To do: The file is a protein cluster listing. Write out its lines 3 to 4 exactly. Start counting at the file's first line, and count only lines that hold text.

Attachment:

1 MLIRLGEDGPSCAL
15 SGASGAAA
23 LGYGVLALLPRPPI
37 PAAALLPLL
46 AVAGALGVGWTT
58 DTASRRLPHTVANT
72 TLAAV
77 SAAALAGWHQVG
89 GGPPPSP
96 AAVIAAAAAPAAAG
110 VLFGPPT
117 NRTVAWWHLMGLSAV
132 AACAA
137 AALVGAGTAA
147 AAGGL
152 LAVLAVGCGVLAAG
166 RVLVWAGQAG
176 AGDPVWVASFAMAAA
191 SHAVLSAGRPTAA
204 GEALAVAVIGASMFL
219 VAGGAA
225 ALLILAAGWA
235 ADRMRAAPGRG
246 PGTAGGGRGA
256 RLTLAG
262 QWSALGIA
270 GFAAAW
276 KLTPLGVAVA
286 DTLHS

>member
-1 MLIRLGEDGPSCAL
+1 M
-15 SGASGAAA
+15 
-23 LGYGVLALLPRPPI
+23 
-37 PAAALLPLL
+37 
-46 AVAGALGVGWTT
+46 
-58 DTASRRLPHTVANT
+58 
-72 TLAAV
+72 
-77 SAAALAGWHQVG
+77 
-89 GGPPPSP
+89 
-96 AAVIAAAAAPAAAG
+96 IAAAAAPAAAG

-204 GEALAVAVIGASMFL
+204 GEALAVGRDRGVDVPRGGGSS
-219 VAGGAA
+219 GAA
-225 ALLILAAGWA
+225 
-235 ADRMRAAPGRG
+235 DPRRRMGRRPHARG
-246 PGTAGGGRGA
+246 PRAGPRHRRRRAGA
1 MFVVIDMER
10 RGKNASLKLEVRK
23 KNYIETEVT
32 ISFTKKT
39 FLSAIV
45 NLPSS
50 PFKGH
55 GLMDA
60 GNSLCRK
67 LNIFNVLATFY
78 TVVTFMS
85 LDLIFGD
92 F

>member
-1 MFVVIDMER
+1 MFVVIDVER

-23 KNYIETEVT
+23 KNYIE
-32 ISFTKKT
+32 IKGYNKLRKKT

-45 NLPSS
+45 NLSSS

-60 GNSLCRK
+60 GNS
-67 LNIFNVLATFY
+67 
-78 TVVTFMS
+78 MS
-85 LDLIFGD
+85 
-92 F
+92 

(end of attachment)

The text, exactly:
23 LGYGVLALLPRPPI
37 PAAALLPLL